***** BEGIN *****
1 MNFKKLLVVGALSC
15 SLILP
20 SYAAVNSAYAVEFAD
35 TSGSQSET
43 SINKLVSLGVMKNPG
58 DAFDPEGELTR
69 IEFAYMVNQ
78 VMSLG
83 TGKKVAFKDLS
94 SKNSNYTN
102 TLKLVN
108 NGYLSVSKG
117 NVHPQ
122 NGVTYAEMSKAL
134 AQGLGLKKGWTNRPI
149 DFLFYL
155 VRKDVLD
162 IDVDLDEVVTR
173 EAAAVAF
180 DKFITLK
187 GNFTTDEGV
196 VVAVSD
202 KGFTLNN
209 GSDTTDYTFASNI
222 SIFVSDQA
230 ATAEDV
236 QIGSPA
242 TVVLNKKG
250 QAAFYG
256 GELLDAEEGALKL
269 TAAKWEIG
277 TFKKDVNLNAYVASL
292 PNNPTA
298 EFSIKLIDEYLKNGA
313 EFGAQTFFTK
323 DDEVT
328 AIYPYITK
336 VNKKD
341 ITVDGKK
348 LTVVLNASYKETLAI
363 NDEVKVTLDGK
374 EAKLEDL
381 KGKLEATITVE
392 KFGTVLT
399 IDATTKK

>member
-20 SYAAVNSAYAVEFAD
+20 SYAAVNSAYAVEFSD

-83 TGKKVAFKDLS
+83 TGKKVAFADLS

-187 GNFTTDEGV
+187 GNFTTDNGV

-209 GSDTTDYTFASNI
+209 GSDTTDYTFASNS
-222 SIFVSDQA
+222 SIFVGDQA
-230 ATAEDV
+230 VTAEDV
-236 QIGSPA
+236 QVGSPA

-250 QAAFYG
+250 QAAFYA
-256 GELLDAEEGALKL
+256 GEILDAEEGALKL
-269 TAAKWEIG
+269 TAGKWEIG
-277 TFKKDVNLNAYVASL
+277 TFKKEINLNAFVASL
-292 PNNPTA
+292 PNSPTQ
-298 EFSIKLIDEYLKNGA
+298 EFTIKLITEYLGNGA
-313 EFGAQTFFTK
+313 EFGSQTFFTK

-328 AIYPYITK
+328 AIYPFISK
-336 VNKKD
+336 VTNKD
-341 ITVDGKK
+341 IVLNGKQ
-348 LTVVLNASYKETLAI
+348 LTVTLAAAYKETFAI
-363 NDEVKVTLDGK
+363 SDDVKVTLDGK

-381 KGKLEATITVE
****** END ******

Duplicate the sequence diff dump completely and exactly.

1 MNFKKLLVVGALSC
15 SLILP
20 SYAAVNSAYAVEFAD
35 TSGSQSET
43 SINKLVSLGVMKNPG
58 DAFDPEGELTR
69 IEFAYMVNQ
78 VMSLG
83 TGKKVAFKDLS
94 SKNSNYTN
102 TLKLVN
108 NGYLSVSKG
117 NVHPQ
122 NGVTYAEMSKAL
134 AQGLGLKKGWTNRPI
149 DFLFYL
155 VRKDVLD
162 IDVDLDEVVTR
173 EAAAVAF
180 DKFITLK
187 GNFTTDEGV
196 VVAVSD
202 KGFTLNN
209 GSDTTDYTFASNI
222 SIFVSDQA
230 ATAEDV
236 QIGSPA
242 TVVLNKKG
250 QAAFYG
256 GELLDAEEGALKL
269 TAAKWEIG
277 TFKKDVNLNAYVASL
292 PNNPTA
298 EFSIKLIDEYLKNGA
313 EFGAQTFFTK
323 DDEVT
328 AIYPYITK
336 VNKKD
341 ITVDGKK
348 LTVVLNASYKETLAI
363 NDEVKVTLDGK
374 EAKLEDL
381 KGKLEATITVE
392 KFGTVLT
399 IDATTKK

>member
-20 SYAAVNSAYAVEFAD
+20 SYAAVNSAYAVEFSD

-83 TGKKVAFKDLS
+83 TGKKVAFADLS

-187 GNFTTDEGV
+187 GNFTTDNGV

-209 GSDTTDYTFASNI
+209 GSDTTDYTFASNS
-222 SIFVSDQA
+222 SIFVGDQA
-230 ATAEDV
+230 VTAEDV
-236 QIGSPA
+236 QVGSPA

-250 QAAFYG
+250 QAAFYA
-256 GELLDAEEGALKL
+256 GEILDAEEGALKL
-269 TAAKWEIG
+269 TAGKWEIG
-277 TFKKDVNLNAYVASL
+277 TFKKEINLNAFVASL
-292 PNNPTA
+292 PNSPTQ
-298 EFSIKLIDEYLKNGA
+298 EFTIKLITEYLGNGA
-313 EFGAQTFFTK
+313 EFGSQTFFTK

-328 AIYPYITK
+328 AIYPFISK
-336 VNKKD
+336 VTNKD
-341 ITVDGKK
+341 IVLNGKQ
-348 LTVVLNASYKETLAI
+348 LTVTLAAAYKETFAI
-363 NDEVKVTLDGK
+363 SDDVKVTLDGK

-381 KGKLEATITVE